3. Add a new gradient layer and choose angle instead of linear. Hit ok.
  4. Double click your gradient layer and change your gradient type to noise. Choose Color model HSB and pull your S (saturation) all the way down to zero. You will now have a grayscale layer on top of your image. Hit ok.
  5. Change your blending mode for the layer to soft light.
  6. Move the layer so that the sun rays align with the position of and direction of the sun (light source) in your image. You can change the angle of the sun rays as well in the gradient settings. That way you can try and match up the sun rays with actual hotspots/lighter spots on the ground. This will help you achieve a more natural look.
  7. Adjust the opacity of the layer for a more subtle and natural feel.

And there you go; you’ve added sun rays to your image. Well done!

Next in line

Now that you’ve gotten to see more of how I plan, shoot and post process images, I feel it’s time for you to see the final results. And you will. Next up for me is to shoot the final set of this series, hopefully this weekend. I’m also going to edit the video for this project. Part four of the series will be posting the whole series of images as well as the video, and some of my thoughts on the end result.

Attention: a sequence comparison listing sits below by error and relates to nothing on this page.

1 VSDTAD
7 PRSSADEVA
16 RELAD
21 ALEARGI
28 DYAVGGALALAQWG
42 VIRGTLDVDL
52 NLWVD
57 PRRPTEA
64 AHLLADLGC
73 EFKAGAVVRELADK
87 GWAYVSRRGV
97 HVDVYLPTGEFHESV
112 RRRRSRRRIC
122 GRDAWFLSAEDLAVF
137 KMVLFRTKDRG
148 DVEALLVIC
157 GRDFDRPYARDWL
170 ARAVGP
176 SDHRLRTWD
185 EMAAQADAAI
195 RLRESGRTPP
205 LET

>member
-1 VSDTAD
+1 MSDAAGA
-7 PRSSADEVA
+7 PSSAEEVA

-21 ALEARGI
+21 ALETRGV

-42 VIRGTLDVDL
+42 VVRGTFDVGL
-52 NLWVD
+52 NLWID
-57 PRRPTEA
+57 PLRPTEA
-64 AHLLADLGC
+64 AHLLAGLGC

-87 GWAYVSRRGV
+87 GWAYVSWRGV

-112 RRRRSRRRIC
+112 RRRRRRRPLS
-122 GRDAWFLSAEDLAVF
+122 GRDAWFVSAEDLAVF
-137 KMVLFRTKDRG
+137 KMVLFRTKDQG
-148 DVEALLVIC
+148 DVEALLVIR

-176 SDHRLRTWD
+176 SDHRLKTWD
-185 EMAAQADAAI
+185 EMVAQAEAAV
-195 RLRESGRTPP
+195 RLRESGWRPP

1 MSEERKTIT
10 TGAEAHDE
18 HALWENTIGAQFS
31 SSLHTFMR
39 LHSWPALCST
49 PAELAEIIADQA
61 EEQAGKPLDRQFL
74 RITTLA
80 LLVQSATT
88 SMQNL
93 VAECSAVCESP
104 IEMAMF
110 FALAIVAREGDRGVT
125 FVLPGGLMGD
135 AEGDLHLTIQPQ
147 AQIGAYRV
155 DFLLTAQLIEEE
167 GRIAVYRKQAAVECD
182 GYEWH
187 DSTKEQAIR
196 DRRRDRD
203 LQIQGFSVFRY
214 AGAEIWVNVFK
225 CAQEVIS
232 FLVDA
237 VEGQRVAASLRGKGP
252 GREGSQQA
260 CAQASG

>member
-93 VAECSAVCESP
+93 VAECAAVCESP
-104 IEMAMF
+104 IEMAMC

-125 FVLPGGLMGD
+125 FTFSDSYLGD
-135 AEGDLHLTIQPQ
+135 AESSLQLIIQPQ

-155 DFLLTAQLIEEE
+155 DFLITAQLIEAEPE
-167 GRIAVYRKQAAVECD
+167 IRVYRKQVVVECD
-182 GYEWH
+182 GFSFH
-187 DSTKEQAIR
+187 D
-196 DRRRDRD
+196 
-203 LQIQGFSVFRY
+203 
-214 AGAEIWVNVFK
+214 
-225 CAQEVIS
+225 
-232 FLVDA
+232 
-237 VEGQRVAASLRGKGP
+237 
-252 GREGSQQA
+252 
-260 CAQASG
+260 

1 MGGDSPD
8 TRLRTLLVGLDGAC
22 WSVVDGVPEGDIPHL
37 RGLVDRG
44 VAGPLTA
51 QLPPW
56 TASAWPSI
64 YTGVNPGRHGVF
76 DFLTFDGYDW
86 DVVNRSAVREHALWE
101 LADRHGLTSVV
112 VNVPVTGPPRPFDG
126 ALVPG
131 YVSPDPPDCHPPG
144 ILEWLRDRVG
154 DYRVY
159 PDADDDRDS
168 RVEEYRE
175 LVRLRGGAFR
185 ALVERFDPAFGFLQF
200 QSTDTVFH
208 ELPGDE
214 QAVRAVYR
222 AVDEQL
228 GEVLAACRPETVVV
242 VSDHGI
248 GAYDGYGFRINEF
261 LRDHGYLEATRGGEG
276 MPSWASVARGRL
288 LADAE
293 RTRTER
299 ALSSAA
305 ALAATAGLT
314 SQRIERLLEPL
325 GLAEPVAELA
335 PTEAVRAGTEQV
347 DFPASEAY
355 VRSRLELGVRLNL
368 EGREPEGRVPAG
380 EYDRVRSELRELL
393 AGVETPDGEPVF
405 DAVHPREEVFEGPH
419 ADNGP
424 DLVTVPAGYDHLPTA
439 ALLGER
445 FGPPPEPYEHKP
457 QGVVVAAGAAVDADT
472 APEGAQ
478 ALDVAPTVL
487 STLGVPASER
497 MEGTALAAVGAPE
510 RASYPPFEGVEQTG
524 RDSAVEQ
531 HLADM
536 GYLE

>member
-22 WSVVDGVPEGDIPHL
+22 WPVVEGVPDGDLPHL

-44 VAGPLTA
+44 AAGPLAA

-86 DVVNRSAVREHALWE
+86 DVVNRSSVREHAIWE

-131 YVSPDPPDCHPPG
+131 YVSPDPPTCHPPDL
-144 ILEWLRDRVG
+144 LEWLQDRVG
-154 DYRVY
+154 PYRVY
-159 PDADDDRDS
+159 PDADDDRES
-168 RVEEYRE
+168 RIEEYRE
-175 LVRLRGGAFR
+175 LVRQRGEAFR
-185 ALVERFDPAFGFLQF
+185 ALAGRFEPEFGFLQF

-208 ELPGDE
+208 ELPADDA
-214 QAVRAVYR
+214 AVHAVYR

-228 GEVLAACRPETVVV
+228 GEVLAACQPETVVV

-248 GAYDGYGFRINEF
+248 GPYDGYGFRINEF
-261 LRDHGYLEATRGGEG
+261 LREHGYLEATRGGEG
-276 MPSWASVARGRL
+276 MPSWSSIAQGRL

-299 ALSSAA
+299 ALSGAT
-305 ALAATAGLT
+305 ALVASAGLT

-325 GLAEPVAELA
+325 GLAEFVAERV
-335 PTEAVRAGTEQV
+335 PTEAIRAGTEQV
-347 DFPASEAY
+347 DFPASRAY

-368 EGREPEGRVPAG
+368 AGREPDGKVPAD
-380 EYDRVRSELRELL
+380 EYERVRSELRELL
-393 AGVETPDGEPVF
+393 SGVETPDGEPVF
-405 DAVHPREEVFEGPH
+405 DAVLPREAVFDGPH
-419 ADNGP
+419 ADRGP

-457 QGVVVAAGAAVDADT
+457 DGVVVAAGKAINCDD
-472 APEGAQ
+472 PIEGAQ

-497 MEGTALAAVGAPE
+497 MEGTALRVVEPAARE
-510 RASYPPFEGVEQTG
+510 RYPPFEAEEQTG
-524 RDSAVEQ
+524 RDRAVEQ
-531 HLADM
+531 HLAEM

I hope you find this series somewhat useful or entertaining. If you do; please consider giving it a thumbs up, leave a comment down below and subscribe to my blog. I’d also be really chuffed if you would check out my Instagram or my YouTube. I’m going to be adventuring in Norway this summer as well, so there will be a lot more content coming over the next few weeks. And remember; there’s always more to explore locally!



This site uses Akismet to reduce spam. Learn how your comment data is processed.